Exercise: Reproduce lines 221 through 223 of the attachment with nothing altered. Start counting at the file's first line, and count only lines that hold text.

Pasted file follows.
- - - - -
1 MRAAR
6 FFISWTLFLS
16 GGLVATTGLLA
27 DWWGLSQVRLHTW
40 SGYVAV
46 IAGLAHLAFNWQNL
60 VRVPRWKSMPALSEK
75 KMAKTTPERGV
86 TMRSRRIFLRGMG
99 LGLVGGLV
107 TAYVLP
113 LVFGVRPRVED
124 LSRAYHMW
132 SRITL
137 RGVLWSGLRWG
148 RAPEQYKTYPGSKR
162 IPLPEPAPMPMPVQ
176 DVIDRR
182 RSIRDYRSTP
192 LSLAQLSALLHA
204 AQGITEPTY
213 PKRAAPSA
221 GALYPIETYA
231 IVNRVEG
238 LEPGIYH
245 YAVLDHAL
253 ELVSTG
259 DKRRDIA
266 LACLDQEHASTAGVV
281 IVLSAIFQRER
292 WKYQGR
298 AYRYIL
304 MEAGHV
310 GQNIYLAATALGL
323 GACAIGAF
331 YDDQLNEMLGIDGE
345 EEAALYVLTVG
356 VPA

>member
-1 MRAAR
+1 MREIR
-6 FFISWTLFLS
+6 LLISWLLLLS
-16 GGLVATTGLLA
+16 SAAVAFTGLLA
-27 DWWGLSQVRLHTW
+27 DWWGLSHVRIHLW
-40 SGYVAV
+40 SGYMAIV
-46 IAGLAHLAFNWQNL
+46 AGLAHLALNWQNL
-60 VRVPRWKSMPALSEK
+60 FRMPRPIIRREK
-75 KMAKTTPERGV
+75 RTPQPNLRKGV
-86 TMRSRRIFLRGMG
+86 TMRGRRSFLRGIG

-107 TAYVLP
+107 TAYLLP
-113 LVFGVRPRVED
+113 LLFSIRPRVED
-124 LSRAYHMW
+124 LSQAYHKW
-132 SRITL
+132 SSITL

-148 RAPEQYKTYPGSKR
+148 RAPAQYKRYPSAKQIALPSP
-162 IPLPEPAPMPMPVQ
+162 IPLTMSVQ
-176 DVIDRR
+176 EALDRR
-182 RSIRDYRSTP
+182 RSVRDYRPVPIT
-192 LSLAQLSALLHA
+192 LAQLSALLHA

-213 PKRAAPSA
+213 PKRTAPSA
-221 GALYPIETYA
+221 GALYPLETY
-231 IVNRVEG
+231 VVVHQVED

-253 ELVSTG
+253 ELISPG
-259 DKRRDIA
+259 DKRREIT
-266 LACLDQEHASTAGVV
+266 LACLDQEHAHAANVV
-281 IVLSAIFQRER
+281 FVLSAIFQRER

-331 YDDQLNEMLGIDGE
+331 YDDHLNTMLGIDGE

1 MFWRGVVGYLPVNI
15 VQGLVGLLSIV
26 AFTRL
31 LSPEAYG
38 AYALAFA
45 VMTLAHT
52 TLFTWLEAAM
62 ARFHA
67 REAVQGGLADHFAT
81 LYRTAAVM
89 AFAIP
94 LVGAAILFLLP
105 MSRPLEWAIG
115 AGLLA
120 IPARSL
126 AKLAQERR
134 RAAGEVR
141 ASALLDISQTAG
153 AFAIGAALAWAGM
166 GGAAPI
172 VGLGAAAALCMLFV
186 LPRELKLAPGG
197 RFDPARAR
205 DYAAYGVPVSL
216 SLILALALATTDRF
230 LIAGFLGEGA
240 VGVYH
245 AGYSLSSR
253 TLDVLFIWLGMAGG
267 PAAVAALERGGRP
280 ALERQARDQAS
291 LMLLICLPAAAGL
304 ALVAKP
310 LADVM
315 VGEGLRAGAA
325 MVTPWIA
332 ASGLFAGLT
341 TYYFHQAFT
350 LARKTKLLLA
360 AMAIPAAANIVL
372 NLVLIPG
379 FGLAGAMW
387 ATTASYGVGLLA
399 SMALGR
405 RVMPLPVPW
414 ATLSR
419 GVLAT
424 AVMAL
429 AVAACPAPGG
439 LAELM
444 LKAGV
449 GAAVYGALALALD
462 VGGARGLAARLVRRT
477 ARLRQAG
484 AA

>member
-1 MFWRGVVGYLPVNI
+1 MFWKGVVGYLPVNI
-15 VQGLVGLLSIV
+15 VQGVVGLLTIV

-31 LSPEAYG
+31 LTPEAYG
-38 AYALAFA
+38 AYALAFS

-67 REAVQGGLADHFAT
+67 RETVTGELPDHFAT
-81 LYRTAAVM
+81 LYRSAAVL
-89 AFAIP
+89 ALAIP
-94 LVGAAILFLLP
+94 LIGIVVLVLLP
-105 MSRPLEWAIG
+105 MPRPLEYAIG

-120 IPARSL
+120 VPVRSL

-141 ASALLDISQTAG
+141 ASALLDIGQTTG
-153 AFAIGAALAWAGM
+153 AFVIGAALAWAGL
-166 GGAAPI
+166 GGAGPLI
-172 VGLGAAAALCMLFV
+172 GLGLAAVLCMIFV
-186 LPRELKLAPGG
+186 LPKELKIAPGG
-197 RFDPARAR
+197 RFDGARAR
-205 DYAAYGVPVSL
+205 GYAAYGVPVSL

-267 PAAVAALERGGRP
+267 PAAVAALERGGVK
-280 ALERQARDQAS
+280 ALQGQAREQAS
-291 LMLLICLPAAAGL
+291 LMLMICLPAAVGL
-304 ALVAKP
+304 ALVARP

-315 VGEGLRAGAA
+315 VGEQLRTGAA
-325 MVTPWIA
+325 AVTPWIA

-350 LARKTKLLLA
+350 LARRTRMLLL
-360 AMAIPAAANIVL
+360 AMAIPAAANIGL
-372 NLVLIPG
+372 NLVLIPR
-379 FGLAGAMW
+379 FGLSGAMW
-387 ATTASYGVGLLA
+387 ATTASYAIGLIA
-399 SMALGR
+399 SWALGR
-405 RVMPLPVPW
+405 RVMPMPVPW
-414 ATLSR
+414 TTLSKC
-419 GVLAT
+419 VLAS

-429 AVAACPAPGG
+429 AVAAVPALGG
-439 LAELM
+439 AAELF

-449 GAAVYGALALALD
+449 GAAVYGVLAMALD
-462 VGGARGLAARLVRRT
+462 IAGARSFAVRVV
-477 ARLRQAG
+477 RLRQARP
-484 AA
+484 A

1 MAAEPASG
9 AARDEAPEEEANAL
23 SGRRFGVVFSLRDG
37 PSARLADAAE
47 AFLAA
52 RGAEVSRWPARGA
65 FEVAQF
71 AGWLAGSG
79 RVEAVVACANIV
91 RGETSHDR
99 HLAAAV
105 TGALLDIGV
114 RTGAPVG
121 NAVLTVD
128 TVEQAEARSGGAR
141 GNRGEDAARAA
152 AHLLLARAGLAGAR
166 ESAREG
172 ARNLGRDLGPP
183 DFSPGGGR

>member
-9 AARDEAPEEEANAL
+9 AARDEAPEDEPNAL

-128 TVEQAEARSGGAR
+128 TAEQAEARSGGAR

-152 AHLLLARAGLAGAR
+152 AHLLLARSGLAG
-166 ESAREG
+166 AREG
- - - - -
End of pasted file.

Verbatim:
+477 RLRQARP
-484 AA
+484 A